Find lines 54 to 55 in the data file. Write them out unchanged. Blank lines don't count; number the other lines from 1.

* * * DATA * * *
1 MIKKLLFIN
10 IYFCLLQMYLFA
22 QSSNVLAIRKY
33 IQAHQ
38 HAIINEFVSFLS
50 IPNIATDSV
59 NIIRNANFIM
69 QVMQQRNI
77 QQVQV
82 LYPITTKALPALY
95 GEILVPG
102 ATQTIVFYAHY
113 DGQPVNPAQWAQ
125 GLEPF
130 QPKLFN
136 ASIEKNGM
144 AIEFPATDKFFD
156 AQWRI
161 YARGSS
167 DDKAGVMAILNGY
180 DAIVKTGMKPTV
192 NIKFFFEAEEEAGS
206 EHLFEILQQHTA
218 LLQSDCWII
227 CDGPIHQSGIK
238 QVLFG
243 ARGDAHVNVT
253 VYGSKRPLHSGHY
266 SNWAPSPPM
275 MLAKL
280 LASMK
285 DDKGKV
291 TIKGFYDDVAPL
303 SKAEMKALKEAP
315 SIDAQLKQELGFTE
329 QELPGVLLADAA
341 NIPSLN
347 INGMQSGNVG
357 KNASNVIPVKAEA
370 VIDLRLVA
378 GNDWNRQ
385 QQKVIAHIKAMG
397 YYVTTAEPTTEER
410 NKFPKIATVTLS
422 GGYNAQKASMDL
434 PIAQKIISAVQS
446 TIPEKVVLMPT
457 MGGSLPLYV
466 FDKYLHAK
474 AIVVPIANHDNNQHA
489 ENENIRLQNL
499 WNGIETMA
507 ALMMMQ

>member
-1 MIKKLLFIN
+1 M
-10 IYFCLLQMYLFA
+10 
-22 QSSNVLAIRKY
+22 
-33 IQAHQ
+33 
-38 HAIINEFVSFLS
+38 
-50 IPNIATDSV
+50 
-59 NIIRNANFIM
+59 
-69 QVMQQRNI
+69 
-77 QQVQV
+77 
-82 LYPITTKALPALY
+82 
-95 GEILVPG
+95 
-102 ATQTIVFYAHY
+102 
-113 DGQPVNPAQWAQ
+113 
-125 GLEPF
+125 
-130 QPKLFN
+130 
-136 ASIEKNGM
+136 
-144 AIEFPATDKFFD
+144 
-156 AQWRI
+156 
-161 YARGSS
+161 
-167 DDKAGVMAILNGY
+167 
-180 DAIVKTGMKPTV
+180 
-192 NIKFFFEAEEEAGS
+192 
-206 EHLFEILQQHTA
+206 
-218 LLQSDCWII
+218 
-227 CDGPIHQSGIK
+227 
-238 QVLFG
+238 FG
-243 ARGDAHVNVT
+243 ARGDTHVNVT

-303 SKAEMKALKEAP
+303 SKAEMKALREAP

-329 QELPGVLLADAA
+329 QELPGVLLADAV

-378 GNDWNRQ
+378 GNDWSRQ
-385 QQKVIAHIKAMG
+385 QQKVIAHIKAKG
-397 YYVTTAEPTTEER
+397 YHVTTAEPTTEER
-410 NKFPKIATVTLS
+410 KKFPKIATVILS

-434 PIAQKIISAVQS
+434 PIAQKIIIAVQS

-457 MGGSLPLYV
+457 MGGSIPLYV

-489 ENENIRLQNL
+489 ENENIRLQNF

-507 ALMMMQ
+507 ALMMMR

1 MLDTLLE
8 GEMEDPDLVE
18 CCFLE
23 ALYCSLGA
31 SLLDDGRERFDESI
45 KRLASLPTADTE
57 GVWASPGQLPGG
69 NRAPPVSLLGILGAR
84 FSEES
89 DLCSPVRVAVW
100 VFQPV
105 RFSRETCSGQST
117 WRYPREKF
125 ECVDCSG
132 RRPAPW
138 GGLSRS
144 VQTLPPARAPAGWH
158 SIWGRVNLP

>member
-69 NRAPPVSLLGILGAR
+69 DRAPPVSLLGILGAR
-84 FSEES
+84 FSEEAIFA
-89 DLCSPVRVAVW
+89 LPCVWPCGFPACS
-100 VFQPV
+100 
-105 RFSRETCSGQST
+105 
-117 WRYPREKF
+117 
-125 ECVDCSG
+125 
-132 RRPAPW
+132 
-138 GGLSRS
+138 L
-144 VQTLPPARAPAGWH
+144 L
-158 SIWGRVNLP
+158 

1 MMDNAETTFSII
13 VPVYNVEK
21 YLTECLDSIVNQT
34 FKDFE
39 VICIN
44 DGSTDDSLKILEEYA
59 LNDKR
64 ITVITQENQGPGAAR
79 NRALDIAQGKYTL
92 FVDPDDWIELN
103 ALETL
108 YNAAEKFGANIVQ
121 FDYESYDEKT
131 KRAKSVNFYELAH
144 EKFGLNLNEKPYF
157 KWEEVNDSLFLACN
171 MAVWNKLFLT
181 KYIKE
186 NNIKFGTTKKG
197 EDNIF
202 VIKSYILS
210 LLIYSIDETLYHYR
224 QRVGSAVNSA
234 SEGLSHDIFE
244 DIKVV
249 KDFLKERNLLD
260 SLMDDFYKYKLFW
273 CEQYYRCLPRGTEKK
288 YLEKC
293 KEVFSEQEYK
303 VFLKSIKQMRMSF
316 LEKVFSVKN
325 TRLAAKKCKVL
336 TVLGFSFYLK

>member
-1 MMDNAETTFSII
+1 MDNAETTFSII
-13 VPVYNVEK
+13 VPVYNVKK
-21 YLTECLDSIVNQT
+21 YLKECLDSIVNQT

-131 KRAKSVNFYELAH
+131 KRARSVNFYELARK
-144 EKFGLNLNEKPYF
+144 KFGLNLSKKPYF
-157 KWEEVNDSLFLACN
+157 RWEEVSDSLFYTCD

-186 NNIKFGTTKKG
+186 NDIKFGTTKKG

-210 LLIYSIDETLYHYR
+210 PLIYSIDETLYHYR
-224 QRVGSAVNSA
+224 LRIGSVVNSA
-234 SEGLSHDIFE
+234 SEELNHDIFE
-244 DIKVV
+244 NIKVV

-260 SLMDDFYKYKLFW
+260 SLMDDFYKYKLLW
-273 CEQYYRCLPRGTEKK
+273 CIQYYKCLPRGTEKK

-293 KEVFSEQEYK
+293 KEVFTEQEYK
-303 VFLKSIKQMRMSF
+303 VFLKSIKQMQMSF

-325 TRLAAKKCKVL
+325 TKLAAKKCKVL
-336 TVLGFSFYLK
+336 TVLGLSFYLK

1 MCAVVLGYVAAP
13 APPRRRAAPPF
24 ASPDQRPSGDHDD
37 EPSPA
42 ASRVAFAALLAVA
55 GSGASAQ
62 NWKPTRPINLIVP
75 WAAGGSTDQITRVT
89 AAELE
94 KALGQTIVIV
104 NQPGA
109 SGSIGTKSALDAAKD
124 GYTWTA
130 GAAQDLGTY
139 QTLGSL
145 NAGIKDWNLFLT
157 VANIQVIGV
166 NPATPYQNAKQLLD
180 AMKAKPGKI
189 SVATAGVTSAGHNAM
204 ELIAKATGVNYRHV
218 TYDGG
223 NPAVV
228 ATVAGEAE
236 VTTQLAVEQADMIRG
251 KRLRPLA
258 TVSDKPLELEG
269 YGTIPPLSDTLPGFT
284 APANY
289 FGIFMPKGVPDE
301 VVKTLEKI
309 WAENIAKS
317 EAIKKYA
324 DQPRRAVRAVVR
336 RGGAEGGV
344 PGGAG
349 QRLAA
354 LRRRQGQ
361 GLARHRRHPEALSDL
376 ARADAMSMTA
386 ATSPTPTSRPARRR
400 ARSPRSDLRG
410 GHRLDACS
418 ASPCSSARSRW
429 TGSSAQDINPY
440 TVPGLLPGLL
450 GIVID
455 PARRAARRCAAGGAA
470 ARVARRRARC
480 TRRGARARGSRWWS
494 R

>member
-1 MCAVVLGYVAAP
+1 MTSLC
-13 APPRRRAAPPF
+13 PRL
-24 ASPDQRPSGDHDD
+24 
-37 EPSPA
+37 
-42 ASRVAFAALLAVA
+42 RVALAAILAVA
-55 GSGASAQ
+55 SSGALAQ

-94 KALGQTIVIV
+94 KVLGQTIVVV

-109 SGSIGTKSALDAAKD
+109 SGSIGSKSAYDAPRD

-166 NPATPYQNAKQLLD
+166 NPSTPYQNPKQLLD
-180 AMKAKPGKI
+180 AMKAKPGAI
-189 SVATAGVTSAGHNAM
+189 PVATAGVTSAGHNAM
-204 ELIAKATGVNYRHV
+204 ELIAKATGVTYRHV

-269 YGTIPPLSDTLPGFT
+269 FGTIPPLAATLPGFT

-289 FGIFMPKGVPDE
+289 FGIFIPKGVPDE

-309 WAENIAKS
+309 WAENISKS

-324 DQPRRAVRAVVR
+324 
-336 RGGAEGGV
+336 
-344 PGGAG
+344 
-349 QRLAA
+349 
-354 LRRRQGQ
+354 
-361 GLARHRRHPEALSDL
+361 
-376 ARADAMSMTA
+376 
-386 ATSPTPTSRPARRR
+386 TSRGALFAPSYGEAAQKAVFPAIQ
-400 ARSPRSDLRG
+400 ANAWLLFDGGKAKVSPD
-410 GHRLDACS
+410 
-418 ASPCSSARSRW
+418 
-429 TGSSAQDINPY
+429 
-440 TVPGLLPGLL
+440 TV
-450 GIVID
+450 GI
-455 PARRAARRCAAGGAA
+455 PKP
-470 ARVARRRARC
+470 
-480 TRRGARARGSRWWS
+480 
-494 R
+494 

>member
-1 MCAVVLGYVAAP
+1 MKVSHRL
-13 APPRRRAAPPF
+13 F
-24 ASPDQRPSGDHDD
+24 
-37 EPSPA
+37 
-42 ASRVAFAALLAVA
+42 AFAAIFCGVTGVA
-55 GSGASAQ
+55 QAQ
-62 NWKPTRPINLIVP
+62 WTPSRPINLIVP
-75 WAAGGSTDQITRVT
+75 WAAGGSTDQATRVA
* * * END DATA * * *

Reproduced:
>member
-1 MIKKLLFIN